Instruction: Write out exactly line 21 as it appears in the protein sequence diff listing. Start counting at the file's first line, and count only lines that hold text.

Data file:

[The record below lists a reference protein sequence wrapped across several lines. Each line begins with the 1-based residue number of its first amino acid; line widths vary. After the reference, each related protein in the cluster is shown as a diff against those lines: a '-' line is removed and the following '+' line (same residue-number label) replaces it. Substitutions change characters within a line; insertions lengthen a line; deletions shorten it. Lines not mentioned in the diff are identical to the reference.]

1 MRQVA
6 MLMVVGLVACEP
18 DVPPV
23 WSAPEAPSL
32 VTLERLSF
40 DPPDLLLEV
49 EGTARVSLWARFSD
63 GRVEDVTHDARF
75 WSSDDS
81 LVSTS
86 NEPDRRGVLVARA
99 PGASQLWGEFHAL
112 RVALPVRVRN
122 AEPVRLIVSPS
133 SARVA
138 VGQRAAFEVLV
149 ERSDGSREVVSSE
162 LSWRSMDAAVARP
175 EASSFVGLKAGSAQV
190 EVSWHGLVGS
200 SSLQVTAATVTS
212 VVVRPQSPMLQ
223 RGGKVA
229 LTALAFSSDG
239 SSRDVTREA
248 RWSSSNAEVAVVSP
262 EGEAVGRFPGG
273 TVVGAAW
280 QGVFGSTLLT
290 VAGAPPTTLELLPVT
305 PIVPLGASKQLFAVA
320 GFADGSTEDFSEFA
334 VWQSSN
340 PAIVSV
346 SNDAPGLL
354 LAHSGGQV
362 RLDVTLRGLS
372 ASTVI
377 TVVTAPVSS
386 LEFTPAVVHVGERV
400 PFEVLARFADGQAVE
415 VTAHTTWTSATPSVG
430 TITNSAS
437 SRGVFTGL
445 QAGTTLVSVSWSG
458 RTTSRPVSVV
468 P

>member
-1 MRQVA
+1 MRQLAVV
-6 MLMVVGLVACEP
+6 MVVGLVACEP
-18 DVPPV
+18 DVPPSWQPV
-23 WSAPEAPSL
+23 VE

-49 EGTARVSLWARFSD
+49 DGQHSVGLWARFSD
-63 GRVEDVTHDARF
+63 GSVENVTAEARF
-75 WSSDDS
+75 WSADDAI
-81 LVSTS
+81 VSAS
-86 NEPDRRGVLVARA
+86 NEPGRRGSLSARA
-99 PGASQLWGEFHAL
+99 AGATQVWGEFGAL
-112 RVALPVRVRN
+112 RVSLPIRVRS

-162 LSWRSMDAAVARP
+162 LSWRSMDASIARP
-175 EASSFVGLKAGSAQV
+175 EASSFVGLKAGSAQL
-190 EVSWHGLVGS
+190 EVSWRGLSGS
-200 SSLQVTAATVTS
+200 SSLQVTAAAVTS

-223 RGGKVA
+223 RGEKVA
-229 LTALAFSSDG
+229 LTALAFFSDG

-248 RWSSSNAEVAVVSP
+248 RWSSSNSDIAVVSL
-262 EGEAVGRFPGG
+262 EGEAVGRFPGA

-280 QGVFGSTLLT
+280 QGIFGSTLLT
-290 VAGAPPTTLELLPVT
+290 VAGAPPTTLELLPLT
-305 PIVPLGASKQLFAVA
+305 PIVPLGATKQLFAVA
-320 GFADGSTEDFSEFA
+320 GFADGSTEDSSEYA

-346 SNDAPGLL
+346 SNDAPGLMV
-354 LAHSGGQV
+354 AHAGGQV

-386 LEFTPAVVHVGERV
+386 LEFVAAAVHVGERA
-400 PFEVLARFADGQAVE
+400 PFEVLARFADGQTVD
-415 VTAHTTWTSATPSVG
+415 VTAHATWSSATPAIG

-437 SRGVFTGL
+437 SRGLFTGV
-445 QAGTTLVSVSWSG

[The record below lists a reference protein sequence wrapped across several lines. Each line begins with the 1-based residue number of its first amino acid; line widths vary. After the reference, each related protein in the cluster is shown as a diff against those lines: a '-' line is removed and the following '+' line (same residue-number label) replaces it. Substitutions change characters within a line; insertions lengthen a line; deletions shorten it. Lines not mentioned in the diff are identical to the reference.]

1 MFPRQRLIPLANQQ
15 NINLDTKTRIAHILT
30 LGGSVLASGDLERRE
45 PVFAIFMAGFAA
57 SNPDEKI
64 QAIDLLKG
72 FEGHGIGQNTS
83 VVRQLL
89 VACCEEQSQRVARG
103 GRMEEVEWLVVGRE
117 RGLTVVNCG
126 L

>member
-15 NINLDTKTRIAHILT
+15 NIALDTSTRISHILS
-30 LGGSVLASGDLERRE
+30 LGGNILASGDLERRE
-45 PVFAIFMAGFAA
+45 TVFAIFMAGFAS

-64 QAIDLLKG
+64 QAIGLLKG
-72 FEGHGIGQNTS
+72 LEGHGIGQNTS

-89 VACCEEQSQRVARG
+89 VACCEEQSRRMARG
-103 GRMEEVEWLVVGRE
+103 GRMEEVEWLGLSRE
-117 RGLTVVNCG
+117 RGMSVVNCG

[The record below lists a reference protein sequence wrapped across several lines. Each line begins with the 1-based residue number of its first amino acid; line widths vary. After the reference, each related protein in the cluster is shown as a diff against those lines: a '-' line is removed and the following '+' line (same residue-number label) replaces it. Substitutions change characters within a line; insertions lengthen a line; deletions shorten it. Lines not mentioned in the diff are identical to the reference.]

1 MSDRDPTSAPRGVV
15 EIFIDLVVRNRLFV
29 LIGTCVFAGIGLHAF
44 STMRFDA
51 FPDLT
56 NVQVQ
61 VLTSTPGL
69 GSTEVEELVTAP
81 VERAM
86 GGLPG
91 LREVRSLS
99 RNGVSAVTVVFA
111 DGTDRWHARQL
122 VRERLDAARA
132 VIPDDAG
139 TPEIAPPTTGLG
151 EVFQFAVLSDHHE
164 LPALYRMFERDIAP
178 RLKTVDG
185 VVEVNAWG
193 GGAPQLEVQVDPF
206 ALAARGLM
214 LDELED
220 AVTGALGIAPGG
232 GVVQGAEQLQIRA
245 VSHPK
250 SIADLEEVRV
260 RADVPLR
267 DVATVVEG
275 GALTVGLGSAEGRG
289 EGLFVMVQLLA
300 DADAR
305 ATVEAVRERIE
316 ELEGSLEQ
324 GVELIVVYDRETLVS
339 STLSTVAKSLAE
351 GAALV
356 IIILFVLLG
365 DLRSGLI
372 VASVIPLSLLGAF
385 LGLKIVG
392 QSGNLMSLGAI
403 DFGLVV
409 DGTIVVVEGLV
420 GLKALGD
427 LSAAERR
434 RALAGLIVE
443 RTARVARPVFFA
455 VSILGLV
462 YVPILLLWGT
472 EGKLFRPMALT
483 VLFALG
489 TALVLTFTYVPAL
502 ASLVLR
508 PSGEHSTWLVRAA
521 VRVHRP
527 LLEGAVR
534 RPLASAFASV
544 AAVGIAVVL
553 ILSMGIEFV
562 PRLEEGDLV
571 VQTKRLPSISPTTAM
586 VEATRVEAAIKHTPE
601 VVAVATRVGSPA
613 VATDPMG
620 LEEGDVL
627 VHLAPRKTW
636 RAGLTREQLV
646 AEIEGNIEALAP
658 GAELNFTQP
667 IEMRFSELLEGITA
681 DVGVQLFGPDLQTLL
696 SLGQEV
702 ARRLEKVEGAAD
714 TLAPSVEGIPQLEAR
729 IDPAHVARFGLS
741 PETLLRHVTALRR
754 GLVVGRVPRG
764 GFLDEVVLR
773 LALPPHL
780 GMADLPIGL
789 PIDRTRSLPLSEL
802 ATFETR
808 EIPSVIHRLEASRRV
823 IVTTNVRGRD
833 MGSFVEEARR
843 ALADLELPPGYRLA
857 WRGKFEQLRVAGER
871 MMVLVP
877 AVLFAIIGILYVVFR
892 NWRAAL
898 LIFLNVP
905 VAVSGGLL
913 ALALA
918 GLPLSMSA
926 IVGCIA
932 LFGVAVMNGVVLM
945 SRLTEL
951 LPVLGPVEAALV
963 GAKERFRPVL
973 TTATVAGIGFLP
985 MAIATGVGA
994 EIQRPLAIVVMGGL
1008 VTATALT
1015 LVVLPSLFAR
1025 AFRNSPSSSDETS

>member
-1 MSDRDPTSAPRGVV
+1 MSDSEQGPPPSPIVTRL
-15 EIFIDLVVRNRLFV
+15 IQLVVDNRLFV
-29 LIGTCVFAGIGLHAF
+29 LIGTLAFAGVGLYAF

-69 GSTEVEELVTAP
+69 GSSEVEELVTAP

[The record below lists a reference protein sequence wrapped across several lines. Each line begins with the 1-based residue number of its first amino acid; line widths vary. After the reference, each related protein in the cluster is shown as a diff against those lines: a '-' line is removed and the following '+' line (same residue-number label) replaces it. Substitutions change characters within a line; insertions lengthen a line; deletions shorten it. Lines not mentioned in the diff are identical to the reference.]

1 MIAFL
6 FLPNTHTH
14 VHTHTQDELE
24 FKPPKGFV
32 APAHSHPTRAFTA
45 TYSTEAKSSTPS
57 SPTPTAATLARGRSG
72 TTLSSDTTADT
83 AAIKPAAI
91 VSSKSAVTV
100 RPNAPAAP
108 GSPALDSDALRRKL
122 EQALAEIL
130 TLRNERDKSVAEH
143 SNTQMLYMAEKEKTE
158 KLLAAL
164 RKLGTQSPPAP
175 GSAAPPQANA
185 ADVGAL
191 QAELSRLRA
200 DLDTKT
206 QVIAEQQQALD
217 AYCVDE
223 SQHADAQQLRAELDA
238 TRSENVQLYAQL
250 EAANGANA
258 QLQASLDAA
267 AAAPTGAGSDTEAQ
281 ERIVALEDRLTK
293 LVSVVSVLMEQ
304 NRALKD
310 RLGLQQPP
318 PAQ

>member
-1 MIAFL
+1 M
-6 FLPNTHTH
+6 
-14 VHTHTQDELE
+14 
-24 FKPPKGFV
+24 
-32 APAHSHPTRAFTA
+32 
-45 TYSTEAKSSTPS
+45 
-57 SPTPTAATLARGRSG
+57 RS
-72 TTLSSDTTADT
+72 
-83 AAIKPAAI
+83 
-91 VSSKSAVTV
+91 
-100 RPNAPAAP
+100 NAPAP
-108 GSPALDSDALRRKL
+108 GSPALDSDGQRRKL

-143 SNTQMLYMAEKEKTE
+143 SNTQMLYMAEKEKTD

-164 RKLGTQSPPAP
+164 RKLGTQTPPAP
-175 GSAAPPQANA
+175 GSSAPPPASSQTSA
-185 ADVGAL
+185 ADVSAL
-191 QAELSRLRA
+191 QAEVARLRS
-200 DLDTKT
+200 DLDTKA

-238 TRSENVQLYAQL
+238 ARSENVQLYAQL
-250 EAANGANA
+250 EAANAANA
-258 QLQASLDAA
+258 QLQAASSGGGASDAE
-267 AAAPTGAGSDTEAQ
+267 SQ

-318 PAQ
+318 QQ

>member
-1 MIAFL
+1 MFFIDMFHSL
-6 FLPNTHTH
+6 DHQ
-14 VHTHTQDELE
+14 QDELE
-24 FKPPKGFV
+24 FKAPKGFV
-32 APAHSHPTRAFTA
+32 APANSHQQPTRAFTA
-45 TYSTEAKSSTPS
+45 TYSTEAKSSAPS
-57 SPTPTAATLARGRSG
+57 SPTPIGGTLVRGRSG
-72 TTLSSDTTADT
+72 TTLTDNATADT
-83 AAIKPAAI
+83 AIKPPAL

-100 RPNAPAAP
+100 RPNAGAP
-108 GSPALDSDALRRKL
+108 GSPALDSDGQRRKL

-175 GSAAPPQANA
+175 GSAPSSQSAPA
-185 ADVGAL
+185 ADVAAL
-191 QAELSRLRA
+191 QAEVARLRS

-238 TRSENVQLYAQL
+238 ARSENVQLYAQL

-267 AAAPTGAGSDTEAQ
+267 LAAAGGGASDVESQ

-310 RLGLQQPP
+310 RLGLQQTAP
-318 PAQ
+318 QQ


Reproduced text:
190 EVSWHGLVGS